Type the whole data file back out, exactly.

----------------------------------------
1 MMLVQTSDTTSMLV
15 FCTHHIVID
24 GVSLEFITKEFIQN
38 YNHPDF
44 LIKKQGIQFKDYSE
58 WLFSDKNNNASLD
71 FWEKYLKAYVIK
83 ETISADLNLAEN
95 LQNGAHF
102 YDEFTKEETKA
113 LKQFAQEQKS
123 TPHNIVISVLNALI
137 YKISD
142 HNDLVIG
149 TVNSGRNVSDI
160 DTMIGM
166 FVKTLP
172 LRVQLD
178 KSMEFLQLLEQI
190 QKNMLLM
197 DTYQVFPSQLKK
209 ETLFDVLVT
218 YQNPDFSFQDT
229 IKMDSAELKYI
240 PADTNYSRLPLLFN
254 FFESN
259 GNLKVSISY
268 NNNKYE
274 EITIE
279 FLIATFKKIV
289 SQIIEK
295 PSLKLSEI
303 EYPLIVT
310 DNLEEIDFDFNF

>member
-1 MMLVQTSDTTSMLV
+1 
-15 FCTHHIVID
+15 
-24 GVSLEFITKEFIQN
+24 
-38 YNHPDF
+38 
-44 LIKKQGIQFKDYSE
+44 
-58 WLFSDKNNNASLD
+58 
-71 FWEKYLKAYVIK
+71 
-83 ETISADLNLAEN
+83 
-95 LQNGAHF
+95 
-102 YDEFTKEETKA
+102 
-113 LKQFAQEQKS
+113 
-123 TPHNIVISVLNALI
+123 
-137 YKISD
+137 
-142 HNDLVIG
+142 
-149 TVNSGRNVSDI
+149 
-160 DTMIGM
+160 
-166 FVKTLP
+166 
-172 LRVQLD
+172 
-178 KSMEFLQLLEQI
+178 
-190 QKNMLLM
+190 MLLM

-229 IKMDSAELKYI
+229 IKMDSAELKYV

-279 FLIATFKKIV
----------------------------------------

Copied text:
1 MMLVQTSDTTSMLV
15 FCTHHIVID
24 GVSLEFITKEFIQN
38 YNHPDF
44 LIKKQGIQFKDYSE
58 WLFSDKNNNASLD
71 FWEKYLKAYVIK
83 ETISADLNLAEN
95 LQNGAHF
102 YDEFTKEETKA
113 LKQFAQEQKS
123 TPHNIVISVLNALI
137 YKISD
142 HNDLVIG
149 TVNSGRNVSDI
160 DTMIGM
166 FVKTLP
172 LRVQLD
178 KSMEFLQLLEQI
190 QKNMLLM
197 DTYQVFPSQLKK
209 ETLFDVLVT
218 YQNPDFSFQDT
229 IKMDSAELKYI
240 PADTNYSRLPLLFN
254 FFESN
259 GNLKVSISY
268 NNNKYE
274 EITIE
279 FLIATFKKIV
289 SQIIEK
295 PSLKLSEI
303 EYPLIVT
310 DNLEEIDFDFNF

>member
-1 MMLVQTSDTTSMLV
+1 
-15 FCTHHIVID
+15 
-24 GVSLEFITKEFIQN
+24 
-38 YNHPDF
+38 
-44 LIKKQGIQFKDYSE
+44 
-58 WLFSDKNNNASLD
+58 
-71 FWEKYLKAYVIK
+71 
-83 ETISADLNLAEN
+83 
-95 LQNGAHF
+95 
-102 YDEFTKEETKA
+102 
-113 LKQFAQEQKS
+113 
-123 TPHNIVISVLNALI
+123 
-137 YKISD
+137 
-142 HNDLVIG
+142 
-149 TVNSGRNVSDI
+149 
-160 DTMIGM
+160 
-166 FVKTLP
+166 
-172 LRVQLD
+172 
-178 KSMEFLQLLEQI
+178 
-190 QKNMLLM
+190 MLLM

-229 IKMDSAELKYI
+229 IKMDSAELKYV

-279 FLIATFKKIV